I'm used to romance stories being more about how the two main characters get together, but this happens within two days in the book. Which is fine, and I can see that it would be refreshing if, in fact, the relationship between the two had been a bit more interesting. The love scenes were non-existent. The story quickly turned to how Coco must overcome her weak nature in order to live the LA life with Leslie. The good thing is that I thought Leslie was a great guy, I thought Steel did a great job explaining the difficulty with being famous and the toll it takes on not only the celebrity but those around them. But, the praise ends there. I thought the whole book was lukewarm at best. I didn't get the all-consuming love between the two. It seemed tepid. The whole romance was overshadowed by Coco's family problems.

If you're looking for a book that's more family focused on how to overcome being the outcast an to be content with your life, then it's a great book. But it's not a great romance book. Therefore, I can't recommend it.
5 of 6 people found the following review helpful
4.0 out of 5 stars for die hard fans of Ms. Steel March 2 2009
By Harriet Klausner - Published on
Her mother is Florence Flowers, a legendary author known for shallow best sellers. Her late father was Bernard "Buzz" Barrington, a legendary literary and dramatic agent. Her sister Jane is one of the top Hollywood producers of the past decade. With that DNA Coco Barrington wonders where she went wrong as she rusticates in Bolinas in Northern California as a dog walker far from "civilization" also called Los Angeles.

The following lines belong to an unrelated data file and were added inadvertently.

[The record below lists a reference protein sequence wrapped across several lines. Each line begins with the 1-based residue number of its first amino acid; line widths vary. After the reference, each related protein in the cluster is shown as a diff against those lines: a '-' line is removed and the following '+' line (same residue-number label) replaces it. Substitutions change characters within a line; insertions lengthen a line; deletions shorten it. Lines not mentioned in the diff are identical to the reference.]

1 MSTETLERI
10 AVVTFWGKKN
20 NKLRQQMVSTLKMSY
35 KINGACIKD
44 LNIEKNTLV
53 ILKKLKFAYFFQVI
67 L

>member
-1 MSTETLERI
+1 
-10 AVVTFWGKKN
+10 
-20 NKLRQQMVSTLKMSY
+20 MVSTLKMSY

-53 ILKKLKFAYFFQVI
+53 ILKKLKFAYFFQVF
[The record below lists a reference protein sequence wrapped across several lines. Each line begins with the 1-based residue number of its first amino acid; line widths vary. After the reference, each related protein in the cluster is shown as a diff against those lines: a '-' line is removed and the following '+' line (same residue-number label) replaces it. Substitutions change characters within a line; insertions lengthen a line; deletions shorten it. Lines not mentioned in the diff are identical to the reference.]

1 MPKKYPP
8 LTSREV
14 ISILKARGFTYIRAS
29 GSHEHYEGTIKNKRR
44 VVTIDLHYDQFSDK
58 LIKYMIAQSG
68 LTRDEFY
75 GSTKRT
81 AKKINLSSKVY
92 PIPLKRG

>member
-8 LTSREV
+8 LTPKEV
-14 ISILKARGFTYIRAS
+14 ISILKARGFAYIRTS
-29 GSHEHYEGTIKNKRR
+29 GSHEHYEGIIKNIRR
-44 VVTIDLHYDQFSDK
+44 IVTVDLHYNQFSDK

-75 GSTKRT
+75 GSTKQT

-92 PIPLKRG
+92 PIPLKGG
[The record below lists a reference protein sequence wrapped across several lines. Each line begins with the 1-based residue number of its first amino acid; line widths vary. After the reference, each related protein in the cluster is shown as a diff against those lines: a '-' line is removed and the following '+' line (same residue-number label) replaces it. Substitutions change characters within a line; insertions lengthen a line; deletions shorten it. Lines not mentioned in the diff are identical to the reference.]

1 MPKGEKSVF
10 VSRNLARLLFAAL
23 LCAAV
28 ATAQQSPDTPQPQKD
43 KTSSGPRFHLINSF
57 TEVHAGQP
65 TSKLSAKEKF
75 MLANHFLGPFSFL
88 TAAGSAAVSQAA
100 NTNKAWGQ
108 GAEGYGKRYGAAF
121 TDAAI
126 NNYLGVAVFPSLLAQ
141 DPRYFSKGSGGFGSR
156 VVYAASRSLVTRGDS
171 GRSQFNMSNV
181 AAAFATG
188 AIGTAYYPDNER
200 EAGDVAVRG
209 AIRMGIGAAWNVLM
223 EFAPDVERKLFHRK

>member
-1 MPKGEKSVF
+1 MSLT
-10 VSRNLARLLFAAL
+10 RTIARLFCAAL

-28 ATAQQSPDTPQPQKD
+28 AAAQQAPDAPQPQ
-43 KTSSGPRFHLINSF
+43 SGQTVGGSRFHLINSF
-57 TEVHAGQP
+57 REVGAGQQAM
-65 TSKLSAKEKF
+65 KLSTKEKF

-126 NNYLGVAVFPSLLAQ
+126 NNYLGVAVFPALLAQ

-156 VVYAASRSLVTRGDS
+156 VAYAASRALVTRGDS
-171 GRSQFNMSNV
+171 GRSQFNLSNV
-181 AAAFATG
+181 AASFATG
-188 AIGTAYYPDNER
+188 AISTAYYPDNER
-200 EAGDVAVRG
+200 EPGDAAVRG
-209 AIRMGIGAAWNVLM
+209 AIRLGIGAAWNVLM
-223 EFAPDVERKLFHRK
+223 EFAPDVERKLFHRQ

Jane and her significant other Lizzie are thinking of having a child. They ask Coco to dog and house sit for them; which she reluctantly agrees. However, she thought she only had to deal with the lord of the manor jack the dog; instead some guy named Leslie is hiding in her sister's house from a psychotic former girlfriend. As she and Leslie become acquainted, both feel a deep attraction. However, she refuses anything Hollywood and he is renowned British actor Leslie Baxter; then again his favorite beautiful companion is his six years old daughter Chloe and her mom is dating a stud two plus decades younger than her.

This is an engaging contemporary fiction tale that at times the readers feels they ride a merry go round as Coco's doubts vs. her love keep going round and round; Leslie is too nice a guy to have doubts especially if she loves him. The support cast is solid as her two female relatives who at first seem nasty, but actually are frustrated with her as they want Coco to come out of her self inflicted exile. Die hard fans of Ms. Steel will enjoy ONE DAY AT A TIME as Coco must learn to follow the title credo if she is to have any chance at happiness.

Harriet Klausner